Tuesday, March 1, 2016

Shifting Gears

This morning Bryan and I took Madeline to the high school she will be attending next year.  It's a school that several people we know either send or have sent their kids to and all of them have been happy with the experience.  Today we had a meeting with the guidance counselor to go over her current classes and what she would take for next year.  I'm very pleased that between the curriculum from Seton and the two independent studies that we added to her course load that she won't be missing anything that is required for her to graduate.

The only question is whether or not she will need to take biology.  It's a freshman course at this school, and with Seton it's a sophomore year course.  She's presently taking Earth Science.  The guidance counselor thinks what she has will be sufficient, but she's going to double check to make sure she won't be lacking when it comes time to apply to colleges.

Madeline spent the day shadowing a sophomore so she could get an idea of what the classes she will be taking will be like next year.  She had a good day and is looking forward to next school year.  She got to meet several of the girls who play for the soccer team and they were happy to hear that she plans to play with them.  Apparently the team needs more girls, and from what they were telling Madeline, it sounds like she'll get play time.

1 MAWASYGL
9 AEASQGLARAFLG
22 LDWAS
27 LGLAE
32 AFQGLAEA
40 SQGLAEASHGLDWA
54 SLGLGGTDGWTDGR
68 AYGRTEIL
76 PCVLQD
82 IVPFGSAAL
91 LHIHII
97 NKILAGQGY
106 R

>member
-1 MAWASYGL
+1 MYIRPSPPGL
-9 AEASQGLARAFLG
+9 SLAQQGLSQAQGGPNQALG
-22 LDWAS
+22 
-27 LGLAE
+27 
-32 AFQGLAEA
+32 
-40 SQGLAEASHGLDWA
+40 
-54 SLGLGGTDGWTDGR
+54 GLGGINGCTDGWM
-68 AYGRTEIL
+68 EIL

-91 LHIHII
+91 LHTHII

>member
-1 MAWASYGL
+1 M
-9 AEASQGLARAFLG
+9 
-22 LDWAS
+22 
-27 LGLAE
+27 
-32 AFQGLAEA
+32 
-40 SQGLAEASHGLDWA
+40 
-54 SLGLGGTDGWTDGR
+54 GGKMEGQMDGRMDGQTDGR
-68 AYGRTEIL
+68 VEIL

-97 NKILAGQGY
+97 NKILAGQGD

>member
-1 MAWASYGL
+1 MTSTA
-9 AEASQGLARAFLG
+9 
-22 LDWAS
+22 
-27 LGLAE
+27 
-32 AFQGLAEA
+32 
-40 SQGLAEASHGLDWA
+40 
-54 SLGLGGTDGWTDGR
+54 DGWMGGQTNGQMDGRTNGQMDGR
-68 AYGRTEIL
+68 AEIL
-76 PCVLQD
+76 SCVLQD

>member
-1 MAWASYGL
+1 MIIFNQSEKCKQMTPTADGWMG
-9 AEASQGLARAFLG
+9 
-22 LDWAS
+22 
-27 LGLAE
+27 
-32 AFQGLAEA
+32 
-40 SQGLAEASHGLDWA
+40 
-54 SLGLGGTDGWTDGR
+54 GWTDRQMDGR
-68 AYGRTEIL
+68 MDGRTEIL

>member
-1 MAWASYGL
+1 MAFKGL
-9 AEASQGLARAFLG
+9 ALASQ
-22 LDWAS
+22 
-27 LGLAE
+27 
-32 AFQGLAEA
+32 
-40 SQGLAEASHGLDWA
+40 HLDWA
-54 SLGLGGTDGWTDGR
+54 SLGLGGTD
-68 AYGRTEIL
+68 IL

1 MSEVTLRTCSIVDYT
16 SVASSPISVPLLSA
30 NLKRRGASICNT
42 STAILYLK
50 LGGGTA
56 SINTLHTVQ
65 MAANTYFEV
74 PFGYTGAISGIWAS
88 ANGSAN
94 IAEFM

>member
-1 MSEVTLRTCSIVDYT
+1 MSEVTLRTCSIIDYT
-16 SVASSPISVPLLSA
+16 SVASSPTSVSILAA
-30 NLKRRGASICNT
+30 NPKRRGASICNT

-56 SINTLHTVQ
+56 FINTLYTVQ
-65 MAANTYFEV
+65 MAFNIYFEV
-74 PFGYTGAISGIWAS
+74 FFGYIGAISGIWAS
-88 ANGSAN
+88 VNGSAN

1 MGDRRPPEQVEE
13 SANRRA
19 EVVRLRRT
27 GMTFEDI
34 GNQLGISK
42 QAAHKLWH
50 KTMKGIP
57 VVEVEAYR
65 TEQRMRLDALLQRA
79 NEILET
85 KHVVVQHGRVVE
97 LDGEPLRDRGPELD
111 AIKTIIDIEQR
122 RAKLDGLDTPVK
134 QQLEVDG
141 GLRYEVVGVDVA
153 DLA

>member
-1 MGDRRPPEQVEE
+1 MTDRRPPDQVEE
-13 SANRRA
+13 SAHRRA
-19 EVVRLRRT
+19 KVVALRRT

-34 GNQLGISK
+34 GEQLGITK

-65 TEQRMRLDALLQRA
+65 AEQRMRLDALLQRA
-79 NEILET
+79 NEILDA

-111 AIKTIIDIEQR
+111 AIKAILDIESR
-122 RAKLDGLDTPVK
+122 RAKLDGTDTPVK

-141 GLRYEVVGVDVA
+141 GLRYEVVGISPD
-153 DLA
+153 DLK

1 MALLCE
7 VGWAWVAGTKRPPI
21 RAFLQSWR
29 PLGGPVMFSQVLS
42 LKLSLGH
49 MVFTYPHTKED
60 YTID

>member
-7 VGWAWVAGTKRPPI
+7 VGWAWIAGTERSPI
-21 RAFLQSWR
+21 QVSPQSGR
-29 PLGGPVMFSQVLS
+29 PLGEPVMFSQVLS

I'm hoping that this will be a good switch for her.  She's not particularly thrilled with the Seton curriculum, and for some of the classes I can't say I blame her.  I do feel like some of the classes are a bit on the impossible side and I've grown tired of the very obscure seemingly sneaky trick questions Seton likes to toss out in their tests.  Even with me using the test to create a study guide, I've found that there are lots of times where the correct answer to a question seems to be nowhere in the text or lesson plan.

So while I'm not entirely thrilled that we won't be homeschooling for high school any more, I do think the switch has the potential to be a good thing.  I'll know better once the school year starts and we see how things go.  What I do like about this school is it is small, has a great reputation for turning out students who are well prepared for college, and has a very good priest who used to be at our parish as a religion teacher for sophomore and senior year.  Daily Mass is even available on campus at the end of every school day for students who wish to go.  I think that's pretty cool, and I suspect it's part of the initiative started by our bishop a few years ago to foster a Catholic identity in the diocese high schools.

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